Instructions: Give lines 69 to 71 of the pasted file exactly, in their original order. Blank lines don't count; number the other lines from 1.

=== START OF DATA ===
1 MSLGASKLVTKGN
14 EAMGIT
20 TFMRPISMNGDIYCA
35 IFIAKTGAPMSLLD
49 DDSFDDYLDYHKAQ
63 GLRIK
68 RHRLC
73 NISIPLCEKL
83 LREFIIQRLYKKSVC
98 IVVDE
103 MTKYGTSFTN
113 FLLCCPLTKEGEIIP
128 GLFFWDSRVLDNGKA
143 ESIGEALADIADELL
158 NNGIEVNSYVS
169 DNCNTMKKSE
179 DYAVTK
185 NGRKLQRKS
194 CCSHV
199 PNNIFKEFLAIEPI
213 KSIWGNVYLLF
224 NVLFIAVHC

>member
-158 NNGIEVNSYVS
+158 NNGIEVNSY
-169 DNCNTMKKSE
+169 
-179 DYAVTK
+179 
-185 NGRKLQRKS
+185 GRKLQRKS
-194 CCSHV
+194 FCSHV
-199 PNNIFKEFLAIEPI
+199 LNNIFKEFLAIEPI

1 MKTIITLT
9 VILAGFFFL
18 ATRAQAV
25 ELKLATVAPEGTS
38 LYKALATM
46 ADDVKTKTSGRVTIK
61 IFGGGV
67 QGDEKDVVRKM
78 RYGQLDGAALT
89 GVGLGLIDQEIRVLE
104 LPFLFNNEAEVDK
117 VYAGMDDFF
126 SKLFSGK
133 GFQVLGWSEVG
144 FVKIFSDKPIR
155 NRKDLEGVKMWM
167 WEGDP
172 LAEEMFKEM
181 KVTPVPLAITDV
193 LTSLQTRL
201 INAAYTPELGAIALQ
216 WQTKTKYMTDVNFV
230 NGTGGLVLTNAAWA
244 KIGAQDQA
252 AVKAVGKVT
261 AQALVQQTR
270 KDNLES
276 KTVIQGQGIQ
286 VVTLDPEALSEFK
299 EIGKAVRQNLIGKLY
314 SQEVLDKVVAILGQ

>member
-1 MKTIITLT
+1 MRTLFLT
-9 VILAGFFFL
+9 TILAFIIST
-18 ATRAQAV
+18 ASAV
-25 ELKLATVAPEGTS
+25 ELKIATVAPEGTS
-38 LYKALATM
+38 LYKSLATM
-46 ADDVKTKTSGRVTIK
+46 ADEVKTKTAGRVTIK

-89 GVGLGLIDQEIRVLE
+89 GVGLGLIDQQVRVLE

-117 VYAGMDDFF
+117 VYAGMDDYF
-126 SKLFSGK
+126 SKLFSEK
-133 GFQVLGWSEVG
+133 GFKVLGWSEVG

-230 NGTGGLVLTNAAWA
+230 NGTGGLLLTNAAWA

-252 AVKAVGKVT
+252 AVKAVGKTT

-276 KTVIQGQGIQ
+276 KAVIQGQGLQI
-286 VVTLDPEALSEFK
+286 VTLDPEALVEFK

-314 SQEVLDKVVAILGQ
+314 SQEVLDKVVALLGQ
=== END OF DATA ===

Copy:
+1 MRTLFLT
-9 VILAGFFFL
+9 TILAFIIST